Issue Briefs

The Economic Damage Of Coronavirus

The Economic Damage Of Coronavirus

By Paolo von Schirach

March 1st, 2020

WASHINGTON – The spreading coronavirus epidemic has already created an enormous challenge for the global economy. This epidemic is caused by an unknown new virus for which human beings have no immunity. For this reason, while this illness is very similar to a seasonal flu, its mortality rate is significantly higher. Hence the global scare.

Widespread restrictions

To date, there are no medical remedies for this new illness. Lacking other remedies, the countermeasures, beginning in China, (where it all started), have focused on lockdowns, quarantines and interruption of travel to and from the regions and countries affected. The goal is to slow down the spreading of the disease. Still, while this may be a sensible prevention policy from a public health standpoint, the economic impact has been devastating. Large parts of the Chinese economy have essentially been frozen by all these restrictions.

Frozen economy in China

Think about it. Lockdown affecting tens of millions of workers means that factories and offices are closed, workers do not work, goods are not produced, orders are not filled. Restaurants and hotels are empty, airlines cannot fly.

This prolonged work stoppage will amount to catastrophic economic losses for China, whose economy –let us keep in mind– was already rather anemic prior to this crisis, in some measure due to the negative impact of the tariffs war with the US.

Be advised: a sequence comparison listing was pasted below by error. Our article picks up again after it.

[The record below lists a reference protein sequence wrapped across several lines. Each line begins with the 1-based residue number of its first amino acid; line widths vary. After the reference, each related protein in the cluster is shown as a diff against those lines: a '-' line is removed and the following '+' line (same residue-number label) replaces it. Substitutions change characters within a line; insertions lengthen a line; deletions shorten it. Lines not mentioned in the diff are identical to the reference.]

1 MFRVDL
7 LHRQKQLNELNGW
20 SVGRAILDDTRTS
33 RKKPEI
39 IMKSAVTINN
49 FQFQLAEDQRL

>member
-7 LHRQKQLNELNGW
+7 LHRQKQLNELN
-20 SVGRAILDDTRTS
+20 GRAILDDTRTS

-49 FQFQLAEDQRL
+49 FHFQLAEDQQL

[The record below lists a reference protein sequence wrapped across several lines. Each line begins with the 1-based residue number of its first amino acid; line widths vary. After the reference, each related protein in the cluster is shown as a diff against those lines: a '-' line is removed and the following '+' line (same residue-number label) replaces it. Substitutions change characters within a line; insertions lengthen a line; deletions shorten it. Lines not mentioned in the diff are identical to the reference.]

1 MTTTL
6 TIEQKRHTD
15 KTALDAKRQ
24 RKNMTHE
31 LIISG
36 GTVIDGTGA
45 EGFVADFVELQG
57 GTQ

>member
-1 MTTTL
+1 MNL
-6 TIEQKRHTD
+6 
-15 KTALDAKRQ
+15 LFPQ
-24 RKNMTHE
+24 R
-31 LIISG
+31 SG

Economic contagion

And this is not just affecting China. The reality of globalization means that we already have widespread economic contagion, even in countries only mildly affected (so far) by this new disease. Indeed, while relatively unscathed by the epidemic, the US is already suffering economically.

And this why. All US multinationals, and other smaller companies, depend on complex (and, it turns out, very vulnerable) supply chains centered in Asia. As the Chinese economy freezes, many US companies do not get their products delivered, and/or do not get critical parts and components for products assembled in the US. This is costly, and it negatively affected production schedules.

Sectors already affected

Beyond that, certain sectors of the US economy, such as leisure and business travel, hotels and airlines are already affected in a major way due to all the travel restrictions imposed by the authorities.

Furthermore, we can expect that the US oil industry will suffer devastating losses. With industrial production down in Asia, global oil demand collapsed and so did benchmark oil prices. The large and expanding (thanks to shale drilling) US oil industry supports dozens of medium sized companies and tens of thousands of high paying jobs. Many of these jobs are now in jeopardy. If the oil prices slump continues, expect major losses and bankruptcies in the US oil patch.

Additional contagion